Mr. LITHGOW: However, the whole thing about the Trinity Killer is that he had a mask. He was a very nice guy and a very good person, a good family man, a deacon of his church. He was a fine person, to all appearances. What was terrifying about him was that you got to see this horrifying other side.

Well, I'm a nice man and I act horrific parts. People have expectations from you - and the whole fun of acting is taking expectations and completely upending them. That's how you get laughs in comedy, and that's how you scare the daylights out of people in a horror film.

SIMON: Forgive me - have you ever had to play a love scene with someone you couldnt stand?

Mr. LITHGOW: Yes.

(Soundbite of laughter)

Mr. LITHGOW: But I'm not going to tell you about it.

(Soundbite of laughter)

SIMON: But you both got through it?

Mr. LITHGOW: Well, you have to. You know, it's your job. Unfortunately, I've also played love scenes with people I've fallen in love with, and that gets you in real trouble.

(Soundbite of laughter)

Mr. LITHGOW: I won't tell you about that either.

(Soundbite of laughter)

SIMON: So when as a father, as a loving father, when you watched your children in a theater production, could you just be a father?

Mr. LITHGOW: Oh, I always I always loved taking them to what I knew would be great theater experiences. It was wonderful to take them, for example, to see Savion Glover in "Bring in 'da Noise, Bring in 'da Funk." I took my daughter to see Marcel Marceau late in his life because I wanted her to have the incredible experience of seeing one man making not a sound, commanding an entire audience if 2,000 people.

There is a real thrill seeing them captivated by theater the way I was captivated. Right here in Cleveland, in the year 1960, when I was 14 years old, I saw Bert Lahr play Bottom the Weaver in "Midsummer Nights Dream."

SIMON: Oh my God.

Mr. LITHGOW: And...

SIMON: Bert Lahr was a great comic, great vaudevillian who became a great classical actor.

Mr. LITHGOW: Yeah, best known as the Cowardly Lion in "Wizard of Oz." And I'll tell you a wonderful story about that. Bert Lahr's son, John Lahr, is a notable drama critic for The New Yorker. And I told him about seeing his father when I was a kid in "Midsummer Night's Dream." And he said yes, he loved playing that part, and I'll tell you why he wanted to play that role. There's a moment when Bottom draws his sword in the famous play within a play, playing Pyramus. He draws his sword. And when Bert Lahr drew his sword, his pants fell down.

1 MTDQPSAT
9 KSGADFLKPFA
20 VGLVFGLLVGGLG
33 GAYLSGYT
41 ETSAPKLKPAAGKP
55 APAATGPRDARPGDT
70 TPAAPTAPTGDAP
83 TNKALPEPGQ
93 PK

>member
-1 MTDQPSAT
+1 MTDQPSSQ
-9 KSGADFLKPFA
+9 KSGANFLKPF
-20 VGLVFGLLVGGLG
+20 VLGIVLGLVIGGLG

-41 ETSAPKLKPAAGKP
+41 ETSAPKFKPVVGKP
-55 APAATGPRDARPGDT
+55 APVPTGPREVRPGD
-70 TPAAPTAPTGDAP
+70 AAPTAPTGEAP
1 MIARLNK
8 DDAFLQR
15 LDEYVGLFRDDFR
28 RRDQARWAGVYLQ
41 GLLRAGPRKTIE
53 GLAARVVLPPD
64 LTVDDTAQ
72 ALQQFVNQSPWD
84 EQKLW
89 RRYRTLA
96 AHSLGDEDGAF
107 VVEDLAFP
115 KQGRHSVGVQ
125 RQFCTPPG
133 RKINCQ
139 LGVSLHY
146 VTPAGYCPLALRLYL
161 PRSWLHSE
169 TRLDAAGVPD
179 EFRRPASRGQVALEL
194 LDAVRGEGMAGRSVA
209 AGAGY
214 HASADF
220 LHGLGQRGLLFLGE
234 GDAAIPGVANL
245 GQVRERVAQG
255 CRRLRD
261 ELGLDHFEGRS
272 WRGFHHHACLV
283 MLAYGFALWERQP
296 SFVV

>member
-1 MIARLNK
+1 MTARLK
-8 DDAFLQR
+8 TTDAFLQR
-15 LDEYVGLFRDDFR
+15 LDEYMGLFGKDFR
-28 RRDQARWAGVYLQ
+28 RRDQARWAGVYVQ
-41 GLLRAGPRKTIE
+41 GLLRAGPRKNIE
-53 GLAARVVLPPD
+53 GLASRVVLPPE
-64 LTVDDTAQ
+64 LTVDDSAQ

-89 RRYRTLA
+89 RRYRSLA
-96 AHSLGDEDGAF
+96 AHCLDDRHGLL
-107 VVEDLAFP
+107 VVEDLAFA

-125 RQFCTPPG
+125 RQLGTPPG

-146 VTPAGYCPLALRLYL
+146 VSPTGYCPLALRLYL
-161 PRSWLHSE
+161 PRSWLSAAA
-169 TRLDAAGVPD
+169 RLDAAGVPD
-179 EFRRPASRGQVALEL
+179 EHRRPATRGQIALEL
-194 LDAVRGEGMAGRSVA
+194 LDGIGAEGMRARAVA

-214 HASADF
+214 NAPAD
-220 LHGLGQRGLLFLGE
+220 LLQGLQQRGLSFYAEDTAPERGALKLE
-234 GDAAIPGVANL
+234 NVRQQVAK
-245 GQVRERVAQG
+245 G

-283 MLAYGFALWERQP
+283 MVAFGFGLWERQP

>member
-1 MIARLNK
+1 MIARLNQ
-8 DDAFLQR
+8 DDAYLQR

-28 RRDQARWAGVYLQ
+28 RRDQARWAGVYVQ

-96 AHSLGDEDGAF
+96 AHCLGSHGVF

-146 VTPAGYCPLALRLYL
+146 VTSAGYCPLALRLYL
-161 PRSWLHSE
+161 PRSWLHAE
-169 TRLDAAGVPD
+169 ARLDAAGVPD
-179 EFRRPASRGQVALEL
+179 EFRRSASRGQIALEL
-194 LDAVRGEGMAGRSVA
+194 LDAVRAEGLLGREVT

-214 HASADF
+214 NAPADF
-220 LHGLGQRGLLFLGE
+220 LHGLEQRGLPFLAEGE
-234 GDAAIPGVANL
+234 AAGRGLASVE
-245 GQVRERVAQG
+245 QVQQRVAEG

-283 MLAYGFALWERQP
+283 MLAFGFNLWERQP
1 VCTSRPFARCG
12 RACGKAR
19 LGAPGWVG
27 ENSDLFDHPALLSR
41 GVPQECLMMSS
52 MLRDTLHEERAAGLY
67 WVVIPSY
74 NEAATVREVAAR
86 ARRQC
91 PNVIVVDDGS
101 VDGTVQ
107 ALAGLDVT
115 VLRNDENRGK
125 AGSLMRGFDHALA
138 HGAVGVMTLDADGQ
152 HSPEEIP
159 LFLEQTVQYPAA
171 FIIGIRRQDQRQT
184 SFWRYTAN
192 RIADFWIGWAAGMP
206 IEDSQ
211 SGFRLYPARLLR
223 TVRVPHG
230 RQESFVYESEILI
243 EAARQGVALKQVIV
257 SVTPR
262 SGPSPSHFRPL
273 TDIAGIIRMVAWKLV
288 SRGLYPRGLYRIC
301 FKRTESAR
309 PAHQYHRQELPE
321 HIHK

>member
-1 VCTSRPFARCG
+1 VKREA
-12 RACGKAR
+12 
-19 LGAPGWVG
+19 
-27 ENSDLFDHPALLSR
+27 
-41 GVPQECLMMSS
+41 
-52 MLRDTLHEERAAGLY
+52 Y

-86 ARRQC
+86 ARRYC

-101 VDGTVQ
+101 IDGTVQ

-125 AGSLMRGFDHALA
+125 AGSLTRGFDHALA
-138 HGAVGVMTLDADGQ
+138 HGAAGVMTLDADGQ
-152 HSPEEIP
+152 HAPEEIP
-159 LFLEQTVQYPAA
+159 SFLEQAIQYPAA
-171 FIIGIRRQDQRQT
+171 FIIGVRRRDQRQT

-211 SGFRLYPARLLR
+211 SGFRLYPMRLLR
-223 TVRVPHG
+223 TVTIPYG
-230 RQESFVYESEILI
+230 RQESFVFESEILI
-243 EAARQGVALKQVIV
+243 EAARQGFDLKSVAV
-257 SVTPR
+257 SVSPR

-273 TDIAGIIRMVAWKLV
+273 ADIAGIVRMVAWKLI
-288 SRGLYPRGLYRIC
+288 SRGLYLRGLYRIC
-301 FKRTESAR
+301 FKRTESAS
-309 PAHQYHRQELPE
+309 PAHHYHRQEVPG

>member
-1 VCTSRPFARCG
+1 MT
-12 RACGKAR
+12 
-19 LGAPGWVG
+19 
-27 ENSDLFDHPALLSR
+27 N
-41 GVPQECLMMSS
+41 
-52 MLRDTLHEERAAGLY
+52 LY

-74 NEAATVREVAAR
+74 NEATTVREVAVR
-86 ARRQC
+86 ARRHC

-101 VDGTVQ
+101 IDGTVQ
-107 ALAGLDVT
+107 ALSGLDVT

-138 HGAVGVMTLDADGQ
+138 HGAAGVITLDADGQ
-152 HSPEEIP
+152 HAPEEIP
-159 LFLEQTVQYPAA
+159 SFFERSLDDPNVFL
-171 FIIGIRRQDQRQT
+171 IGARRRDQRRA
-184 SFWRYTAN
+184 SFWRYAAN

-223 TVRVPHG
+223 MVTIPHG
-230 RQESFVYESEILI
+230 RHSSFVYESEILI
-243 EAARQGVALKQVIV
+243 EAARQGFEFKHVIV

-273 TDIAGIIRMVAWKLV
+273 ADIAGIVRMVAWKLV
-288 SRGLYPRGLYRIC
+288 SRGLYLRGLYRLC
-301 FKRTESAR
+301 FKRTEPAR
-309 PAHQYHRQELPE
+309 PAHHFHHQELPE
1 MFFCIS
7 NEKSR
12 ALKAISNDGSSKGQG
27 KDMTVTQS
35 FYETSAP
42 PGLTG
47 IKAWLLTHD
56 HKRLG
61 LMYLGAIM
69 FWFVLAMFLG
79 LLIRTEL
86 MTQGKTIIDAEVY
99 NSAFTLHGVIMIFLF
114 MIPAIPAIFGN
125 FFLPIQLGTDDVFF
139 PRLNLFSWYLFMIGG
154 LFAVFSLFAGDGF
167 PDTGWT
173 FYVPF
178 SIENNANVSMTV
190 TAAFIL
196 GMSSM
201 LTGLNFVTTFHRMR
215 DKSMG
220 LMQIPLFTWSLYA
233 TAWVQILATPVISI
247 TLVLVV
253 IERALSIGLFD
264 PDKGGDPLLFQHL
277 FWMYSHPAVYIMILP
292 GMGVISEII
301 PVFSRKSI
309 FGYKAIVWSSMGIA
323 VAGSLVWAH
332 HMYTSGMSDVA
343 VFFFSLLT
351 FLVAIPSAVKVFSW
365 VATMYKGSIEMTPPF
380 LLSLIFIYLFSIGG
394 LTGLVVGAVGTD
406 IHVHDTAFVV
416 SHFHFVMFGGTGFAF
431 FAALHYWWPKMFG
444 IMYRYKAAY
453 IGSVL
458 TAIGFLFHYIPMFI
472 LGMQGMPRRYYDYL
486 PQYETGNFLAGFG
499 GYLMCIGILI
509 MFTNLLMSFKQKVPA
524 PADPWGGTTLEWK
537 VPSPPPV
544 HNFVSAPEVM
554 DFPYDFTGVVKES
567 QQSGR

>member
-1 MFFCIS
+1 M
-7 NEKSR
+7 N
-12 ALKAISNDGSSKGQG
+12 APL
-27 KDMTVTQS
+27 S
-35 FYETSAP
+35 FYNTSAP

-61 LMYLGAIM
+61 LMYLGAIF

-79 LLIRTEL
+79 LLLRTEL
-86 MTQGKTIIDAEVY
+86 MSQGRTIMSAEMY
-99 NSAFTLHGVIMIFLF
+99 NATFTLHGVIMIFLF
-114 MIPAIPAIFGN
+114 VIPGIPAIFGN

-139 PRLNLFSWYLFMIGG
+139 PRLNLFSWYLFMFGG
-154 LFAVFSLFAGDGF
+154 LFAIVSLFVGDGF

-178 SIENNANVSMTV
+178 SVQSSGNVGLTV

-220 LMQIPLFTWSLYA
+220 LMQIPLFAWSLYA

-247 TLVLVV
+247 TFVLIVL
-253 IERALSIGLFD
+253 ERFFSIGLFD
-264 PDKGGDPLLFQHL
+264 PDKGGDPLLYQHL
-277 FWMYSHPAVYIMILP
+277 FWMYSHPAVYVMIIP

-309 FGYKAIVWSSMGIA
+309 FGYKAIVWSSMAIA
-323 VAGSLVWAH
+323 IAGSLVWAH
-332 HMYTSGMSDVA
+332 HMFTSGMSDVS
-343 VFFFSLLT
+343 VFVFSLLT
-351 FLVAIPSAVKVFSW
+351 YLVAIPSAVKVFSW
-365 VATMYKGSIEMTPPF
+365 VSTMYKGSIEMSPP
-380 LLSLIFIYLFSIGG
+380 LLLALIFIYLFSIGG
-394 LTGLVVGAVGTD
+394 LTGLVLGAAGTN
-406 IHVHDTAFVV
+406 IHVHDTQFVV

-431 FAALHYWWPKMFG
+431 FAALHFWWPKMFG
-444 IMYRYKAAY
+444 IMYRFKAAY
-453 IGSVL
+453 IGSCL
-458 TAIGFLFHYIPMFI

(Soundbite of laughter)

Mr. LITHGOW: And it absolutely stopped the show. John Lahr told me he wanted to play Bottom the Weaver because it gave him a chance to draw his sword and have his pants fall down.

(Soundbite of laughter)

Mr. LITHGOW: And sure enough. I swear to God, I feel like it was yesterday. Amazing.

SIMON: Your father has been gone a few years now.

Mr. LITHGOW: Mm-hmm.

SIMON: Do you still hear his voice?

Mr. LITHGOW: You know, I hear his voice, and I see his body in myself. I'm so like him. It's genetic, of course - and, you know, the old folks who knew him, when they see me perform, they say, oh my god, when you put your glasses on, you look just like Arthur, you know? I had a real beautiful connection with my father late in his life when he really needed to be taken care of - he and my mom. He'd had a serious operation and he'd just given up on life.

And he needed he needed to be taken care of, but he also needed to be persuaded: Life is worth living, keep fighting. And I lived with my mom and dad for a month. There is no question in my mind that was the most important month of my life. Because I fell in love with my parents again.

You know, when I left them after that month, it was like leaving your children at summer camp, you know, on the first day of camp, and saying: It's going to be all right. They hated to see me go. I mean, what a beautiful memory. It's wonderful to be able to sort of knit that together at the last moment.

SIMON: John, thank you so much.

Mr. LITHGOW: It's just great to talk to you all.

SIMON: And thanks to our audience. Thanks, John Lithgow.

(Soundbite of applause)

SIMON: John Lithgow, speaking with us at the taping of the Public TV show "Backstage With."

This is WEEKEND EDITION from NPR News. I'm Scott Simon.